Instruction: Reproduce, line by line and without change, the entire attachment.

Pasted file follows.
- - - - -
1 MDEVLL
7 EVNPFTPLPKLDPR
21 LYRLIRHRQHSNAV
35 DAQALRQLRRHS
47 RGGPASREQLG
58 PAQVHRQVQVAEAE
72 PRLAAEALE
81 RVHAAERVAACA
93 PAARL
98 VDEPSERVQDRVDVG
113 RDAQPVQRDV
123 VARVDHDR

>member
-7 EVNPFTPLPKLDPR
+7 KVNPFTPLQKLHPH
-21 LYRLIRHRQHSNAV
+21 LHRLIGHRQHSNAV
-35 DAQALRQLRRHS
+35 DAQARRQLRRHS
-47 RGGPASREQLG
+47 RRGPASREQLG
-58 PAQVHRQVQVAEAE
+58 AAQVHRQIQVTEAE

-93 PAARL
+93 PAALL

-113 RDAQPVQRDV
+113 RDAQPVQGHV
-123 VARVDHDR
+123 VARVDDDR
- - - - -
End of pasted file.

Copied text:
1 MDEVLL
7 EVNPFTPLPKLDPR
21 LYRLIRHRQHSNAV
35 DAQALRQLRRHS
47 RGGPASREQLG
58 PAQVHRQVQVAEAE
72 PRLAAEALE
81 RVHAAERVAACA
93 PAARL
98 VDEPSERVQDRVDVG
113 RDAQPVQRDV
123 VARVDHDR

>member
-7 EVNPFTPLPKLDPR
+7 KVNPFTPLQKLHPH
-21 LYRLIRHRQHSNAV
+21 LHRLIGHRQHSNAV
-35 DAQALRQLRRHS
+35 DAQARRQLRRHS
-47 RGGPASREQLG
+47 RRGPASREQLG
-58 PAQVHRQVQVAEAE
+58 AAQVHRQIQVTEAE

-93 PAARL
+93 PAALL

-113 RDAQPVQRDV
+113 RDAQPVQGHV
-123 VARVDHDR
+123 VARVDDDR